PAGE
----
Even though the school districts have made and will continue to make heroic efforts to educate their new students and bring them up to par with native-born students, the prospects for success are uncertain. Based on statistics published in the Census Bureau’s Current Population Survey, 48 percent of the nation’s high school dropouts are foreign-born.

Financing schooling for unaccompanied alien children drains state and local governments’ budgets, but Obama has shown no willingness, despite earlier promises, to discourage illegal entry from Central America.

Classrooms overcrowded with special-needs illegal immigrants sacrifices American kids’ educations at the very time a competitive jobs market demands that they have exceptional skills.

— Joe Guzzardi is a senior writing fellow for Californians for Population Stabilization (CAPS) who now lives in Pittsburgh. He can be reached at [email protected]. Click here to read previous columns. The opinions expressed are his own.

  • Ask
  • Vote
  • Investigate
  • Answer

Noozhawk Asks: What’s Your Question?

Welcome to Noozhawk Asks, a new feature in which you ask the questions, you help decide what Noozhawk investigates, and you work with us to find the answers.

Here’s how it works: You share your questions with us in the nearby box. In some cases, we may work with you to find the answers. In others, we may ask you to vote on your top choices to help us narrow the scope. And we’ll be regularly asking you for your feedback on a specific issue or topic.

We also expect to work together with the reader who asked the winning questions to find the answer together. Noozhawk’s objective is to come at questions from a place of curiosity and openness, and we believe a transparent collaboration is the key to achieve it.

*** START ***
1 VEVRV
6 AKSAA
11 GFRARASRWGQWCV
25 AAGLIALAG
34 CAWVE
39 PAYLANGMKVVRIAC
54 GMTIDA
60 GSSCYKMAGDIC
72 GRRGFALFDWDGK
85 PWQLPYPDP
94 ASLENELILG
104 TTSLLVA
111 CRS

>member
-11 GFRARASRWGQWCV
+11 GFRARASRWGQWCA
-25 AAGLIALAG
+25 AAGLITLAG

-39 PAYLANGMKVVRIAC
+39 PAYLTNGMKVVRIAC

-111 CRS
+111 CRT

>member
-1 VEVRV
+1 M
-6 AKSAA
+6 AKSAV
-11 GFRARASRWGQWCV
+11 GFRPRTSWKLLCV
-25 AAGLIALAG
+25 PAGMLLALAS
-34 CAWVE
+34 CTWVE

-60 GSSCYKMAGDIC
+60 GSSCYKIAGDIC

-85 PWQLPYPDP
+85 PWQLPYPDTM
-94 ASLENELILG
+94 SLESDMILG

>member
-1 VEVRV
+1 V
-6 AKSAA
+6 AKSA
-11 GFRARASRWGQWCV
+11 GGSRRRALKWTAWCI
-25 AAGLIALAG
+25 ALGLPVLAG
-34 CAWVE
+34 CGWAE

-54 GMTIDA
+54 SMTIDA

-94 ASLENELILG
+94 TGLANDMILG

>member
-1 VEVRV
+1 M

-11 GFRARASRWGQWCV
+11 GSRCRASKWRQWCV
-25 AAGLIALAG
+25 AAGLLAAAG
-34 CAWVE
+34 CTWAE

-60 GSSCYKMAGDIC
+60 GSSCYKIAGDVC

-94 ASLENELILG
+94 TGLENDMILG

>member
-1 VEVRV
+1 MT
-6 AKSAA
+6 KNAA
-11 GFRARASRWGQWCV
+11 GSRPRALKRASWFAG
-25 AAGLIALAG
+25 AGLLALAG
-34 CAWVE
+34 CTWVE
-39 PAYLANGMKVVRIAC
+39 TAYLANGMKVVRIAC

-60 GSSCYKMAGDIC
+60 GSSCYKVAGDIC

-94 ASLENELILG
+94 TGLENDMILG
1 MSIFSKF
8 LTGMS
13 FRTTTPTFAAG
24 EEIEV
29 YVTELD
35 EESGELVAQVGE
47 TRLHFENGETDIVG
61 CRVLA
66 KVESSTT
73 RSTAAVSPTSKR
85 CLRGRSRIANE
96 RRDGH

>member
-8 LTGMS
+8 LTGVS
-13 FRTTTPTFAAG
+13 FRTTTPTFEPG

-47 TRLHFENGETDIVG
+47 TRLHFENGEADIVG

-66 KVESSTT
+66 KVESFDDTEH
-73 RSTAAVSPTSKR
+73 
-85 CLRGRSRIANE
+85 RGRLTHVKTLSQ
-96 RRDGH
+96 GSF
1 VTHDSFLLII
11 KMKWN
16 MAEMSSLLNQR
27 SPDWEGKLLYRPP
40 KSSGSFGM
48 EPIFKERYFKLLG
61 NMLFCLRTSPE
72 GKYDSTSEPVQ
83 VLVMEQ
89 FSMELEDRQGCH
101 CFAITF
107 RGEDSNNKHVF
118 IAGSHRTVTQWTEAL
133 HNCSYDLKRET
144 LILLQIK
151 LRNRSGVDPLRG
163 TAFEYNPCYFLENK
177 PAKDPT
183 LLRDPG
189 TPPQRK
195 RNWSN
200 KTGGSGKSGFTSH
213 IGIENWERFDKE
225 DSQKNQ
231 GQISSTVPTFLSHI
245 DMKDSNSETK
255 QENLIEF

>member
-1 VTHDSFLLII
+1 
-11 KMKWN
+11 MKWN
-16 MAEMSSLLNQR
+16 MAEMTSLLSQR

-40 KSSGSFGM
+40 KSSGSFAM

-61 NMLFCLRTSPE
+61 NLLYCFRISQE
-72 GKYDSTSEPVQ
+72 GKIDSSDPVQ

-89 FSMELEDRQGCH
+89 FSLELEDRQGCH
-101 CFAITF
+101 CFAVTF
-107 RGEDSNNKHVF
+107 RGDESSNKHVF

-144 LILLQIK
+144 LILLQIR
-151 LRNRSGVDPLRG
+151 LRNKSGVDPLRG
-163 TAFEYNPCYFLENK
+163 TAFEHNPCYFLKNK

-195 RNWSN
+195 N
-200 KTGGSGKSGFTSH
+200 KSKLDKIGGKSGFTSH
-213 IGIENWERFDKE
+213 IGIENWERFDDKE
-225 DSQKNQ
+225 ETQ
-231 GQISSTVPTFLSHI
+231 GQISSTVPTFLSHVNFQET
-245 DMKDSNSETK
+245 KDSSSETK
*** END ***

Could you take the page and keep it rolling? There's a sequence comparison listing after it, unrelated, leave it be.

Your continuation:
The results of our investigation will be published here in this Noozhawk Asks section. Once or twice a month, we plan to do a review of what was asked and answered.

Thanks for asking!

Click Here to Get Started >

Support Noozhawk Today

You are an important ally in our mission to deliver clear, objective, high-quality professional news reporting for Santa Barbara, Goleta and the rest of Santa Barbara County. Join the Hawks Club today to help keep Noozhawk soaring.

We offer four membership levels: $5 a month, $10 a month, $25 a month or $1 a week. Payments can be made through PayPal below, or click here for information on recurring credit-card payments.

Thank you for your vital support.


Maestro, Mastercard, Visa, American Express, Discover, Debit

Reader Comments

Noozhawk is no longer accepting reader comments on our articles. Click here for the announcement. Readers are instead invited to submit letters to the editor by emailing them to [email protected]. Please provide your full name and community, as well as contact information for verification purposes only.

Daily Noozhawk

Subscribe to Noozhawk's A.M. Report, our free e-Bulletin sent out every day at 4:15 a.m. with Noozhawk's top stories, hand-picked by the editors.

Sign Up Now >